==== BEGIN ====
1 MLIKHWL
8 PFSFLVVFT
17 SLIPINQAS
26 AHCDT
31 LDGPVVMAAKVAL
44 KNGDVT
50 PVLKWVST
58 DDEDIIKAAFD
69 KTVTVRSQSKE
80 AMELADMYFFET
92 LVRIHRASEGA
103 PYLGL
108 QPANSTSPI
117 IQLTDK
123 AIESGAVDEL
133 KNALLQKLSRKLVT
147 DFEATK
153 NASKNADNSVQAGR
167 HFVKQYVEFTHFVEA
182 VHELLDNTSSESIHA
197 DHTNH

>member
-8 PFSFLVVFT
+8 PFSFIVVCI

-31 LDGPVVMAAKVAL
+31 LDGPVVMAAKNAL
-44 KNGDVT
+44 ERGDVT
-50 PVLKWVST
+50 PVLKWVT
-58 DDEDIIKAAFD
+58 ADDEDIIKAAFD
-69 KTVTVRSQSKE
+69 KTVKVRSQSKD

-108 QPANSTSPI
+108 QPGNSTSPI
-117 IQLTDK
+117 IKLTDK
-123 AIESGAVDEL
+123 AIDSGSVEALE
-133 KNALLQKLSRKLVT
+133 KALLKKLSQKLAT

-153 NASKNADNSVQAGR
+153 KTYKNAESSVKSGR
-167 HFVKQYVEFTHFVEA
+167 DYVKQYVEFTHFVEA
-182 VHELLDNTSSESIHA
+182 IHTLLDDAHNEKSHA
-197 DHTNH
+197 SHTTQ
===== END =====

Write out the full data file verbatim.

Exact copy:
1 MLIKHWL
8 PFSFLVVFT
17 SLIPINQAS
26 AHCDT
31 LDGPVVMAAKVAL
44 KNGDVT
50 PVLKWVST
58 DDEDIIKAAFD
69 KTVTVRSQSKE
80 AMELADMYFFET
92 LVRIHRASEGA
103 PYLGL
108 QPANSTSPI
117 IQLTDK
123 AIESGAVDEL
133 KNALLQKLSRKLVT
147 DFEATK
153 NASKNADNSVQAGR
167 HFVKQYVEFTHFVEA
182 VHELLDNTSSESIHA
197 DHTNH

>member
-8 PFSFLVVFT
+8 PFSFIVVCI

-31 LDGPVVMAAKVAL
+31 LDGPVVMAAKNAL
-44 KNGDVT
+44 ERGDVT
-50 PVLKWVST
+50 PVLKWVT
-58 DDEDIIKAAFD
+58 ADDEDIIKAAFD
-69 KTVTVRSQSKE
+69 KTVKVRSQSKD

-108 QPANSTSPI
+108 QPGNSTSPI
-117 IQLTDK
+117 IKLTDK
-123 AIESGAVDEL
+123 AIDSGSVEALE
-133 KNALLQKLSRKLVT
+133 KALLKKLSQKLAT

-153 NASKNADNSVQAGR
+153 KTYKNAESSVKSGR
-167 HFVKQYVEFTHFVEA
+167 DYVKQYVEFTHFVEA
-182 VHELLDNTSSESIHA
+182 IHTLLDDAHNEKSHA
-197 DHTNH
+197 SHTTQ